HEU calls for fundamental changes in workers’ compensation system review

From the Guardian.

HEU members who have struggled to secure compensation following a job-related illness or injury are welcoming a long-awaited review of the province’s workers compensation system.

In public hearings held across the province, 12 HEU members came forward to share their personal stories and describe the devastating impact WorkSafeBC decisions have had on their lives.

Their stories detail lengthy delays for decisions and appeals, poor communication, mistakes made in initial descriptions of their injuries, and having their needs ignored or dismissed altogether.

“Stories from our members paint a highly disturbing picture,” says HEU secretary-business manager Jennifer Whiteside. “We’re hearing about levels of mental distress, and the loss of quality of life, that are directly related to members’ experiences in the compensation claim process.”

The B.C. government has launch-ed the review with a goal of making the system more worker-centered.

“The biggest overall problem we see is how slow the process can be,” says HEU’s director of OH&S Georgina Hackett. “The organizational culture of WorkSafeBC needs a fundamental shift.

“Workers cannot continue to be treated with disrespect and disbelief. Change must begin with the senior leadership in their day-to-day actions, and must be communicated to all WorkSafeBC staff.”

Her comments echo the first of 31 recommendations in HEU’s submission to the Review – a call to amend the Workers Compensation Act to create a balanced board of directors, where workers and employers have equal representation.

The workers compensation system, brought to Canada over a century ago, was designed to protect employers from legal liability for safety violations. In return for a guaranteed benefits system, workers gave up their right to sue.

“Workers are equal partners in the compensation system,” says Whiteside. “When workers’ injuries are the result of their jobs, they have a right to fair representation, and to be treated with respect. Instead, they pay a huge price in so many different ways.”

Another key recommendation is restoring the benefits level an injured worker receives to 100 per cent of their net salary.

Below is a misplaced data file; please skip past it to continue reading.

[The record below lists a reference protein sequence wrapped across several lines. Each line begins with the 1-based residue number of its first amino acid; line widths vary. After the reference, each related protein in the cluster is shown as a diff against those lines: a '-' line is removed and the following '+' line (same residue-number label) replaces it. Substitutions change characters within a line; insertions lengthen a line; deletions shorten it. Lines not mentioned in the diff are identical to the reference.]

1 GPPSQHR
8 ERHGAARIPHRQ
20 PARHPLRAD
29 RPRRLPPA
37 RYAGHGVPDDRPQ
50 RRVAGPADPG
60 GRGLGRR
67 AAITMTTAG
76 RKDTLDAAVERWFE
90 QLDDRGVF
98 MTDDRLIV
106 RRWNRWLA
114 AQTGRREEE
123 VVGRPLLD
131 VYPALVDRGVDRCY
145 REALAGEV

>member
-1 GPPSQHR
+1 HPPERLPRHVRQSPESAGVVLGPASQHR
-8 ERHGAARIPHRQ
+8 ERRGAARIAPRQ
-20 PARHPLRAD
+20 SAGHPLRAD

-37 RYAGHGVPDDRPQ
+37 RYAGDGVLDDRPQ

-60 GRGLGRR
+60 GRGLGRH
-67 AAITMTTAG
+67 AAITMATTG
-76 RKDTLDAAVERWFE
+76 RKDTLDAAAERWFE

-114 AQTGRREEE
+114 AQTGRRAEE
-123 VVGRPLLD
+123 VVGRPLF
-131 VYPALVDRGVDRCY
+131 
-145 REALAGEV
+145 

In 2002, the B.C. Liberal government reduced compensation benefits to 90 per cent, along with significant cuts to all aspects of the system.

“This amounts to workers paying for their injuries,” says Hackett. “It discourages claims and penalizes workers who are already suffering.”

It also reduces other future benefit amounts, such as loss of earnings and permanent impairment, as those are calculated as a percentage of compensation benefits.

The benefit cut was originally pushed as a cost-saving measure for employers, but WorkSafeBC currently boasts a $2.9 billion surplus.

Many of the additional recommendations in HEU’s submission address specific policies and practices that create frustrating barriers and stressful delays.

  • WorkSafeBC doesn’t require phone calls from claimants to be documented. Workers have discovered months later that information they discussed with their case managers was never added to their files.
  • Injuries are recorded at the time of reporting, and updated diagnoses from specialists, or injuries that develop over time, are often rejected.
  • Employers are not held sufficiently accountable for accommodating workers who return to light duties or need to be moved to a different job.
  • And there’s a lack of accountability at all levels for decisions made by WorkSafeBC reviewers, medical advisors and caseworkers.

“Workers often feel WorkSafeBC is invested in delaying payment, denying benefits, and dissuading workers from appealing claims,” says Hackett. “For example, when a worker’s appeal is successful, they receive retroactive benefits. But WorkSafeBC does not have to pay interest on that money. There’s no penalty to them for creating delays, even if they are shown to have made an incorrect decision.”

The cost to the worker making the claim can be enormous, in lost wages and benefits, and mental and physical pain and stress.

The Review’s final report is expected to be delivered to Minister of Labour Harry Bains in late September.

by Elaine Littmann